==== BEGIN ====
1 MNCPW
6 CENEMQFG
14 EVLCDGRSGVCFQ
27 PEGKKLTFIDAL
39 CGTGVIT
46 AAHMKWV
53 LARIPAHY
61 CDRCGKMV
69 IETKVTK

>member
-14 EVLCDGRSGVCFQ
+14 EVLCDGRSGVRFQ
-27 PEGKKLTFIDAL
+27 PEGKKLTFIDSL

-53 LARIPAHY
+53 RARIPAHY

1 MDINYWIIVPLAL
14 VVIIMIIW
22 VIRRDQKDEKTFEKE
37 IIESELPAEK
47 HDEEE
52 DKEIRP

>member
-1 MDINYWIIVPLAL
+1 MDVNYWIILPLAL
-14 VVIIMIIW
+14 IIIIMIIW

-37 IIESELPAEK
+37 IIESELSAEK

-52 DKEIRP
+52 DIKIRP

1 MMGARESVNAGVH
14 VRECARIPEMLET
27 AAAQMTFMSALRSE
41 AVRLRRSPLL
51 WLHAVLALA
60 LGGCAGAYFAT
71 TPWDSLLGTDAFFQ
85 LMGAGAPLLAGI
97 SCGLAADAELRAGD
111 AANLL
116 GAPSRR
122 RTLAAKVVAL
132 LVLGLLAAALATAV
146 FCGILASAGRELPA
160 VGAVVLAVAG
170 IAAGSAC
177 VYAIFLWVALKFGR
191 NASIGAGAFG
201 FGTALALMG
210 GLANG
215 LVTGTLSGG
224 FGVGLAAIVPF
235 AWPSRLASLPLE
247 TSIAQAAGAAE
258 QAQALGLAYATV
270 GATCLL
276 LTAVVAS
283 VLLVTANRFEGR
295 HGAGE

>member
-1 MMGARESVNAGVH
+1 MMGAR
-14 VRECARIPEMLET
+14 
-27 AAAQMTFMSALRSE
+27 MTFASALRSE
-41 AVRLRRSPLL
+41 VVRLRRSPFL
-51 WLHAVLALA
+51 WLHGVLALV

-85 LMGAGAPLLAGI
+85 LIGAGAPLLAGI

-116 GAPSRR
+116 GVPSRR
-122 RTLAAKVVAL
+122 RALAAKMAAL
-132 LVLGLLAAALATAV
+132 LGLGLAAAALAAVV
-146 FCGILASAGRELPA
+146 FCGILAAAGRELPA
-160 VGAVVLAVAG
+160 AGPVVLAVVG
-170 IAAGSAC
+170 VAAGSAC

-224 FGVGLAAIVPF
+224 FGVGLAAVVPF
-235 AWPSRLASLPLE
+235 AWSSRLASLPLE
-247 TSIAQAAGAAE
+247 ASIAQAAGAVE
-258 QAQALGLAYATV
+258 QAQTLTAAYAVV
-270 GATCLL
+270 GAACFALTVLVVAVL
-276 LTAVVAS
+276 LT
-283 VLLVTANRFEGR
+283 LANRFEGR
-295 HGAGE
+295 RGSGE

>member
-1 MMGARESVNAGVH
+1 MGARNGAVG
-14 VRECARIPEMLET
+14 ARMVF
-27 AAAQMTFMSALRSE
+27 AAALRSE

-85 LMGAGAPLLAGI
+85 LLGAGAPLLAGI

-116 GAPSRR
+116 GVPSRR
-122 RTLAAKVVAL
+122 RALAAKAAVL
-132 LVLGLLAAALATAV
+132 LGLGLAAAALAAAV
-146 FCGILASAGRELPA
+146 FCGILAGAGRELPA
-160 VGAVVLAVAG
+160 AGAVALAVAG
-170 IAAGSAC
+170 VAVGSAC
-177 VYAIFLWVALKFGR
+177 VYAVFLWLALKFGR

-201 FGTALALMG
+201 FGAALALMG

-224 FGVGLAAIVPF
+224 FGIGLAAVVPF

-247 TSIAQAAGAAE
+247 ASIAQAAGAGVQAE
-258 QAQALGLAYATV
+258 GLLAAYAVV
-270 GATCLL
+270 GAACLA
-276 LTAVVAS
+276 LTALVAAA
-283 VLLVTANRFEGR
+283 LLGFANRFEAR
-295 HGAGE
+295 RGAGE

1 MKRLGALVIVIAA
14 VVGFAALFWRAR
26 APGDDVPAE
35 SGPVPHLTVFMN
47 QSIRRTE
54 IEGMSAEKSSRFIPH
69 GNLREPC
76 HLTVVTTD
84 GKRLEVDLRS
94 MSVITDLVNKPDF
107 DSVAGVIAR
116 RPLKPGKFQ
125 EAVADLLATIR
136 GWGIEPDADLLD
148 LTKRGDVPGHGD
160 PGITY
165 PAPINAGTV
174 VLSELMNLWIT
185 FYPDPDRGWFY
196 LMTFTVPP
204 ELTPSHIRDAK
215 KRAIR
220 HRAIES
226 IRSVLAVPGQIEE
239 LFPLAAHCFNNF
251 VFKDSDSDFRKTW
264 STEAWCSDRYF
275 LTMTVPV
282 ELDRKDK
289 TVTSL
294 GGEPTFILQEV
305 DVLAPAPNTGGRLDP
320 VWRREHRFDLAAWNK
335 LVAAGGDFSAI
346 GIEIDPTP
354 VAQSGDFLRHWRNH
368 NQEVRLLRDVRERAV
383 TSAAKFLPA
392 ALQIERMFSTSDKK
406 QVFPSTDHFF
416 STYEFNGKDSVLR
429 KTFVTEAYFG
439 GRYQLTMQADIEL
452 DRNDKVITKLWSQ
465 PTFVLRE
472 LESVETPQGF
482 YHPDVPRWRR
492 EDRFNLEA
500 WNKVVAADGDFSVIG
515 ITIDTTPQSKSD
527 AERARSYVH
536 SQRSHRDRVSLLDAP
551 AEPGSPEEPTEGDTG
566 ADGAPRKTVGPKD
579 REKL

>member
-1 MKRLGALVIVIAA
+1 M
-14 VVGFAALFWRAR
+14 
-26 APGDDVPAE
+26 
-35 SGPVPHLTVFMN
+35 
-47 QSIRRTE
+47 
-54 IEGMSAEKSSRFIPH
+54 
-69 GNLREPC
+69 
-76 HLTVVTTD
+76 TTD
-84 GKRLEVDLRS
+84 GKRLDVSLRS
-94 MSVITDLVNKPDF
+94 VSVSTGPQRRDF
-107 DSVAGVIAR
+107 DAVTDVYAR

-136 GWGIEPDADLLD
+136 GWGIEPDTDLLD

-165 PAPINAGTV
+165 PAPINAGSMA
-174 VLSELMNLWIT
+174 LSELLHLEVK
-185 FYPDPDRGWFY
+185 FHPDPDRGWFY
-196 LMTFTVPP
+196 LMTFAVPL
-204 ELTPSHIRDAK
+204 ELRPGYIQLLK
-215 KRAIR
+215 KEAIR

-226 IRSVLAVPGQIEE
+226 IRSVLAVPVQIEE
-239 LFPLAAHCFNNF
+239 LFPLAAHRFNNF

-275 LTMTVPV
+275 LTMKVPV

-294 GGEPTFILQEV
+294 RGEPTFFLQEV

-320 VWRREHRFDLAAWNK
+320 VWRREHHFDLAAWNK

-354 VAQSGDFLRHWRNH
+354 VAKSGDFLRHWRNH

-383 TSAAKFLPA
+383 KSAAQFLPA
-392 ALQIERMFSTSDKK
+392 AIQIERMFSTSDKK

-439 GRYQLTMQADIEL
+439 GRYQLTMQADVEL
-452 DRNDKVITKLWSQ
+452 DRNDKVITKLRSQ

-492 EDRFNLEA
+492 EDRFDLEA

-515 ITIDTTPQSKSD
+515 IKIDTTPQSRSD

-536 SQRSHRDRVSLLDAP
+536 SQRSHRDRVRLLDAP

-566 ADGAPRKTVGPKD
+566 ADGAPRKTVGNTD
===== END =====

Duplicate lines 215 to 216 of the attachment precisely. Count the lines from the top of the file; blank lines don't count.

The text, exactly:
-94 MSVITDLVNKPDF
+94 VSVSTGPQRRDF